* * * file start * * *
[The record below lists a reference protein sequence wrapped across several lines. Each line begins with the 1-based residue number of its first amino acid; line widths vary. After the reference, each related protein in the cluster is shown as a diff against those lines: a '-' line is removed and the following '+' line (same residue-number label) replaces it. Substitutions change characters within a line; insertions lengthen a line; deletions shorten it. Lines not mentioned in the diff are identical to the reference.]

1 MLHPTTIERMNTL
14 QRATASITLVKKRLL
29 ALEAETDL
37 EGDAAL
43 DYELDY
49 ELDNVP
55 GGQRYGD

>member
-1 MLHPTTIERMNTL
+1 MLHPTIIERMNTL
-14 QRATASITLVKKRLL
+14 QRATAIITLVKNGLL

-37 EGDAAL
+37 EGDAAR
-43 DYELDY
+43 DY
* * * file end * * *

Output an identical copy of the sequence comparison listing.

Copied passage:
[The record below lists a reference protein sequence wrapped across several lines. Each line begins with the 1-based residue number of its first amino acid; line widths vary. After the reference, each related protein in the cluster is shown as a diff against those lines: a '-' line is removed and the following '+' line (same residue-number label) replaces it. Substitutions change characters within a line; insertions lengthen a line; deletions shorten it. Lines not mentioned in the diff are identical to the reference.]

1 MLHPTTIERMNTL
14 QRATASITLVKKRLL
29 ALEAETDL
37 EGDAAL
43 DYELDY
49 ELDNVP
55 GGQRYGD

>member
-1 MLHPTTIERMNTL
+1 MLHPTIIERMNTL
-14 QRATASITLVKKRLL
+14 QRATAIITLVKNGLL

-37 EGDAAL
+37 EGDAAR
-43 DYELDY
+43 DY